Allow encoding of already encoded JSON strings.. #96

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pkieltyka opened this Issue Feb 14, 2012 · 6 comments

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@pkieltyka

Imagine you have a string, that already has JSON.. but you'd like to wrap that JSON object in an array with others. You may have gotten that JSON object from a cache, or maybe its a Javascript function in a string (like a Handlebars pre-compiled template). It would be nice to effectively "join" JSON objects during encoding. This is a nice optimization, and also convenient. Below is an example and idea on how to implement this.

# One idea to implement this is....

# Get an array of json-encoded strings with ids 1, 2, 3, and 4
x = JsonCache.get([1,2,3,4]).map {|o| Yajl::JsonString.new(o) }

# x[0] = "{ id: 1, name: John}"
# x[1] = "{ id: 2, name: Peter}"
# x[2] = "{ id: 3, name: Mike}"
# x[3] = "{ id: 4, name: Allan}"

json = Yajl::Encoder.encode(x) 

# json should look like:
# "[{ id: 1, name: John}, { id: 2, name: Peter}, { id: 3, name: Mike}, { id: 4, name: Allan}]"

# currently Yajl will encode each string and instead will return:
# "[\"{ id: 1, name: John}\", \"{ id: 2, name: Peter}\", \"{ id: 3, name: Mike}\", \"{ id: 4, name: Allan}\"]"

Of course you could just decode each object in x, put it in an array, and then re-encode. Fine. But thats unnecessary, and here's a better example that can't be achieved unless the encoder understands strings as native JSON types to just concatenate them to the result.

# Pseudo class..
compiled_template = HandlebarsCompiler.compile("hi {{var}}")

# x
# => "function (Handlebars,depth0,helpers,partials,data) {\n  helpers = helpers || Handlebars.helpers;\n  var buffer = \"\", stack1, foundHelper, self=this, functionType=\"function\", helperMissing=helpers.helperMissing, undef=void 0, escapeExpression=this.escapeExpression;\n\n\n  buffer += \"hi \";\n  foundHelper = helpers['var'];\n  stack1 = foundHelper || depth0['var'];\n  if(typeof stack1 === functionType) { stack1 = stack1.call(depth0, { hash: {} }); }\n  else if(stack1=== undef) { stack1 = helperMissing.call(depth0, \"var\", { hash: {} }); }\n  buffer += escapeExpression(stack1);\n  return buffer;}"

template = {
  :name => Yajl::JsonString.new(compiled_template)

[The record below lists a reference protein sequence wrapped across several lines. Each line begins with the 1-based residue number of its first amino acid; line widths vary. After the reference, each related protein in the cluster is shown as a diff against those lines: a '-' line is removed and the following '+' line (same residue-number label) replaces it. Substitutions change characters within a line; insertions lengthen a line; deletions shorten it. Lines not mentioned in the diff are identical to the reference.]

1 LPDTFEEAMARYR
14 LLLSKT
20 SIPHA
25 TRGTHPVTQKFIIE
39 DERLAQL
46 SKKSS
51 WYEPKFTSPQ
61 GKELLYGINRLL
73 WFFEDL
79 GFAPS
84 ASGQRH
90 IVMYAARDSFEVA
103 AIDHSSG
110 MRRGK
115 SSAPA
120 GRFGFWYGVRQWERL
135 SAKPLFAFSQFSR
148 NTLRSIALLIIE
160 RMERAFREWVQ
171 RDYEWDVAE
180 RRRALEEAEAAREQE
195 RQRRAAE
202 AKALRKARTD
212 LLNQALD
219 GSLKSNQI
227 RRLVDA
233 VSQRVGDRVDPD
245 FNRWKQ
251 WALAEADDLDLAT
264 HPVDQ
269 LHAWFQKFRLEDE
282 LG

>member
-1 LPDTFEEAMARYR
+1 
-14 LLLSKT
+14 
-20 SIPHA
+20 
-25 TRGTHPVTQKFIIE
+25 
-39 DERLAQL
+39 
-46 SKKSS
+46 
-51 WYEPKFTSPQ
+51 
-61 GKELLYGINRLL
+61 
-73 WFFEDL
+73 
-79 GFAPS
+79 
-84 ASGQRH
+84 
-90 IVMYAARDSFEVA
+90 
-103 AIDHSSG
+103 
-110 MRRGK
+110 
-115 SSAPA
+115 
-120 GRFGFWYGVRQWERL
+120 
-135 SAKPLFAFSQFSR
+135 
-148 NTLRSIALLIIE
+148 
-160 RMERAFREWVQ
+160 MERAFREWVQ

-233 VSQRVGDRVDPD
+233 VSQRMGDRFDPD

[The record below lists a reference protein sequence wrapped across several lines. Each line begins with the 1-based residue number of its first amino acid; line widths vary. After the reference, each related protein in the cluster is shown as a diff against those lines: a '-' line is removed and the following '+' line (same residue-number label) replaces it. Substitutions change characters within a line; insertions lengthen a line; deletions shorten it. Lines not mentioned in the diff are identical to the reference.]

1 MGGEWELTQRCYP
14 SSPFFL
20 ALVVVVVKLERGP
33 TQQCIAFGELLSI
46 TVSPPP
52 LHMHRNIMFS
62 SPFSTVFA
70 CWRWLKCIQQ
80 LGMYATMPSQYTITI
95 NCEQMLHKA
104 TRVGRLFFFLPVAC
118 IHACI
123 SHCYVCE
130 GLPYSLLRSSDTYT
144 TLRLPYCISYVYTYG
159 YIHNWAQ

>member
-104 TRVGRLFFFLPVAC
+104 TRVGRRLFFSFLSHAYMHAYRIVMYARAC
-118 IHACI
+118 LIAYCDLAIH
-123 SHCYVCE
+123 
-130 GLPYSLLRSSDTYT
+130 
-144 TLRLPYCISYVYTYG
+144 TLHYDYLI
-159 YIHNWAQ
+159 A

}

puts Yajl::Encoder.encode(template)

# The idea is the encoder would return: "{ name: function (Handlebars,depth0,helpers,partials,data) { ..etc. etc. } }"

Now, when parsed by the browser, it doesn't have the eval() the function.

I just came up with the Yajl::JsonString class, which would inherit from a String, and add a method called "is_json" set to true. This way when the encoder is traversing strings, it can test for is_json, and just concatenate instead of encode.

What do you think?

@brianmario
Owner

Interesting idea, I'll see if I can explore this a little more in my yajl-ruby 2.0 stuff (there's a branch going already). For now, something like this should work in place of Yajl::JsonString in your example:

class JsonWrapper
  def initialize(json_string)
    @json_string = json_string
  end

  # yajl-ruby will check if this method exists and call it if so
  # then append the return value directly onto the output buffer as-is
  # this means that this method is assumed to be returning valid JSON
  def to_json
    @json_string
  end
end

But, let me know if otherwise ;)

@pkieltyka

Thanks. The JsonWrapper worked. I tried to write a JsonString class using your example as so:

class JsonString < String
  def initialize(json_string)
    @json_string = json_string
    super(json_string)
  end

  def to_json
    @json_string
  end
end

However, this didn't seem to work, the encoder still encoded the string. How come? I see in yajl_ext.c that a to_json method is being defined for Strings.. and interestingly, the to_json method in JsonString isn't being called.. it's calling the to_json in String.

Either way, the JsonWrapper will get me by, thanks!

@brianmario
Owner

Ah - this is because yajl-ruby will (for the sake of efficiency) handle encoding anything that directly translates to a native JSON type (string, number, float, true, false, nil, array and hash) directly down in C.

@brianmario
Owner

Damn, didn't mean submit that yet...

Anyway, in those cases I don't check for to_json being defined. The to_json check is more of a fallback in case the object being encoded isn't one of those natively translatable types (like an ActiveRecord::Base instance for example). If the object doesn't response to to_json either, then I finally fall back to just calling to_s.

@teamon

Any progress on that? My use case is encoding quite big arrays of complex objects and right now I ended up with cached objects as json string and creating the final json "by hand" just joining strings etc. I'd love to see yajl encoder that could handle that.

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